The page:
The VCMI’s Claims Code of Practice provides guidance to companies on using credits to make credible claims regarding their progress towards net zero commitments, emphasizing the need to purchase credits meeting the CCP quality threshold.
- READ MORE: Revolutionizing Carbon Credits: ICVCM and VCMI Team Up to Create High-Integrity Voluntary Carbon Market
More notably, governments and regulators are increasingly considering the ICVCM’s CCPs as an international standard for incorporation into their frameworks. In particular, the UK has expressed intent to endorse the CCPs and explore their integration into policies, regulations, and guidance.
The Monetary Authority of Singapore is also actively exploring how to align its transition credits with the CCPs. In the US, the Commodity Futures Trading Commission has published draft guidance aligning carbon credit derivatives listings with the CCPs.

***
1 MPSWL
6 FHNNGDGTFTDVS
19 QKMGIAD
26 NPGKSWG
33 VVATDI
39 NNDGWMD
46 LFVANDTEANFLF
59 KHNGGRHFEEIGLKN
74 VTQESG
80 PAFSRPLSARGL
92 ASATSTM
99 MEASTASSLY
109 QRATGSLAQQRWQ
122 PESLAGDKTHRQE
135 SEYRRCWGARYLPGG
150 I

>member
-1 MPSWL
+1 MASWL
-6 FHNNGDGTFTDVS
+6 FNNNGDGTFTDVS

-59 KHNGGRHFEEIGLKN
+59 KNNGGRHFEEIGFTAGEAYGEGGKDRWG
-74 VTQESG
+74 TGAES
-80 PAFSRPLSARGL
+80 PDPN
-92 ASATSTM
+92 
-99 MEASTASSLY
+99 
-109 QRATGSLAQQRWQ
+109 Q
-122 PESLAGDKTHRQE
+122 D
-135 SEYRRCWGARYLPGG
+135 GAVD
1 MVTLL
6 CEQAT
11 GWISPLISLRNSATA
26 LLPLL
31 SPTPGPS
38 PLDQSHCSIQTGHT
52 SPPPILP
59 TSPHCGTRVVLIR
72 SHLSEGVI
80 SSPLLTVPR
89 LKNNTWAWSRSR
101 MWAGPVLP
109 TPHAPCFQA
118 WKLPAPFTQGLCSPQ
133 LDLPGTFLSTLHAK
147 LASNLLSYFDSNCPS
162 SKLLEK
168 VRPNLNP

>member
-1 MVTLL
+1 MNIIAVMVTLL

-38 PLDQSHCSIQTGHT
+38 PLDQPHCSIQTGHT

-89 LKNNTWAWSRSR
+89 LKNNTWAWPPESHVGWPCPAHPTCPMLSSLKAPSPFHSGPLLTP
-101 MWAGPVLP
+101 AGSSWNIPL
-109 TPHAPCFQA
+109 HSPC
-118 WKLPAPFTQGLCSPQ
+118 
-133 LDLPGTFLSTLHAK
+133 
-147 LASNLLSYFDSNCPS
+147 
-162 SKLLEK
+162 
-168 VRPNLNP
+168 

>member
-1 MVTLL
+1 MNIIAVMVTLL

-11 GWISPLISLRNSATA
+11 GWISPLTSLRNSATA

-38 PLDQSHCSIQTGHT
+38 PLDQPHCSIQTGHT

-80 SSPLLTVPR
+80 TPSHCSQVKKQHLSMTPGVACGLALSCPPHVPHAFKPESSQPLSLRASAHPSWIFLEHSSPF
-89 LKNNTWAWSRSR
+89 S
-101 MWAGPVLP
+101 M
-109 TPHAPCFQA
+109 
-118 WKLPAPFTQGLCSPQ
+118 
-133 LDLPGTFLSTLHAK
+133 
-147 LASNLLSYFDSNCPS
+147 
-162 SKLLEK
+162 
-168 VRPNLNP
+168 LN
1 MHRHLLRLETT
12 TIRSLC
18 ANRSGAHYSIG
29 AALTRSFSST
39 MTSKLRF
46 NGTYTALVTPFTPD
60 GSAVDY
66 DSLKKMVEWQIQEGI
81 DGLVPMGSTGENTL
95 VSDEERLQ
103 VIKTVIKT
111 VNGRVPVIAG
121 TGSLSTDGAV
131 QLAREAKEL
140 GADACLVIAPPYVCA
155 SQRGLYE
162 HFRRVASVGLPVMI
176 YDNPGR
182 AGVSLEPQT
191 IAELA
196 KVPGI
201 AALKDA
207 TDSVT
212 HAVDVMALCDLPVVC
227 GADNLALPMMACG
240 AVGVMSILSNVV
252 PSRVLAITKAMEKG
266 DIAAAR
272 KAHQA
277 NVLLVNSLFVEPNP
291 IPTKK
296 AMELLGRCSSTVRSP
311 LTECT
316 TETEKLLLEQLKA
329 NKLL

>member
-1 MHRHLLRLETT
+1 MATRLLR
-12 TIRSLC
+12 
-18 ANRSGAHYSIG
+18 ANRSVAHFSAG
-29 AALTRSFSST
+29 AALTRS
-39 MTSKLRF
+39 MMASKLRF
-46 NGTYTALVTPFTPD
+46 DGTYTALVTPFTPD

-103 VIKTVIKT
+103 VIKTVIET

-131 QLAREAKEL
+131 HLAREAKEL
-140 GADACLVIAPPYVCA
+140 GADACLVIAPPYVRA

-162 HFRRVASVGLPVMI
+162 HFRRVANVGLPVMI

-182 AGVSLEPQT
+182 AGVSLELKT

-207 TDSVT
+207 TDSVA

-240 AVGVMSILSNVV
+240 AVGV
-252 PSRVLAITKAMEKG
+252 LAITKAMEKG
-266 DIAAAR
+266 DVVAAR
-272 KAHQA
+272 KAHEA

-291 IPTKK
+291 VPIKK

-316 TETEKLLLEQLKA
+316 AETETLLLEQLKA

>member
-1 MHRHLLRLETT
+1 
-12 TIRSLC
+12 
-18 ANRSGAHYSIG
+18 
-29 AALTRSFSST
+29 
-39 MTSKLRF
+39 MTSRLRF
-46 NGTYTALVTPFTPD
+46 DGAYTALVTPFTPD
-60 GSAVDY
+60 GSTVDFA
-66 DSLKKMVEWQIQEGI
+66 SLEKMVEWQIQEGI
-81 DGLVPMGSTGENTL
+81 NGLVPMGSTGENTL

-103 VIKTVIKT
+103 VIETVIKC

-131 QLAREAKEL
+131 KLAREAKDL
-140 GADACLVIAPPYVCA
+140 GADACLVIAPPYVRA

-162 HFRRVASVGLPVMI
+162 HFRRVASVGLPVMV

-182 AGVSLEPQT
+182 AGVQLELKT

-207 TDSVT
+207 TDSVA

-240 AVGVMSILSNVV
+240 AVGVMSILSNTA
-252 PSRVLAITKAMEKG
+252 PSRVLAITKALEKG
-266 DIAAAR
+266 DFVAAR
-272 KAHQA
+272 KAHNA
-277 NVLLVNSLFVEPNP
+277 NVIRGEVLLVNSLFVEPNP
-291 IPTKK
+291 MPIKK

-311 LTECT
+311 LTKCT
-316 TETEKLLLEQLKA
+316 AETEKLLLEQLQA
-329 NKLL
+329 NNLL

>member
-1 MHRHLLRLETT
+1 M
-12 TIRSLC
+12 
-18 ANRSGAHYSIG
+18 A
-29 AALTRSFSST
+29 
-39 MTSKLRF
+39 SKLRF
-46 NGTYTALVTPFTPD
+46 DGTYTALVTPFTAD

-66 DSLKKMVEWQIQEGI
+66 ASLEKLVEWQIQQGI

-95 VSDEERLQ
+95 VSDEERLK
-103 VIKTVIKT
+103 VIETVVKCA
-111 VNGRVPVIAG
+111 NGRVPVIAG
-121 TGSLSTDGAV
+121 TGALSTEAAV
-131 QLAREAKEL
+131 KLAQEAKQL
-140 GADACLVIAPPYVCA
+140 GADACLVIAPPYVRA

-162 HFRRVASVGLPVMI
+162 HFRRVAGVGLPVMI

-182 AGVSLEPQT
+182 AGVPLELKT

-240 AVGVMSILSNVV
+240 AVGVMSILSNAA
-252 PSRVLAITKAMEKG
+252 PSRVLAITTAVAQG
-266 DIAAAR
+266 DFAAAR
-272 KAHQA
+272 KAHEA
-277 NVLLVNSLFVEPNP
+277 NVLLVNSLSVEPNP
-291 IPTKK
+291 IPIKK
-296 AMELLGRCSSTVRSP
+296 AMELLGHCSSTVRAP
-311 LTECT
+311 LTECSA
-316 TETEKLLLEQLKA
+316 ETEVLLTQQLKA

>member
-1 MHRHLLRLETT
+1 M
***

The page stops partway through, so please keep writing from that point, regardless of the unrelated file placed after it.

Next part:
ICVCM reached a significant milestone geared to enhance the credibility of carbon credits, supporting climate finance in Global South countries and aiding buyers in identifying top-notch projects. The process involves internal and multi-stakeholder assessments, with approved programs displaying the coveted CCP label on their credits.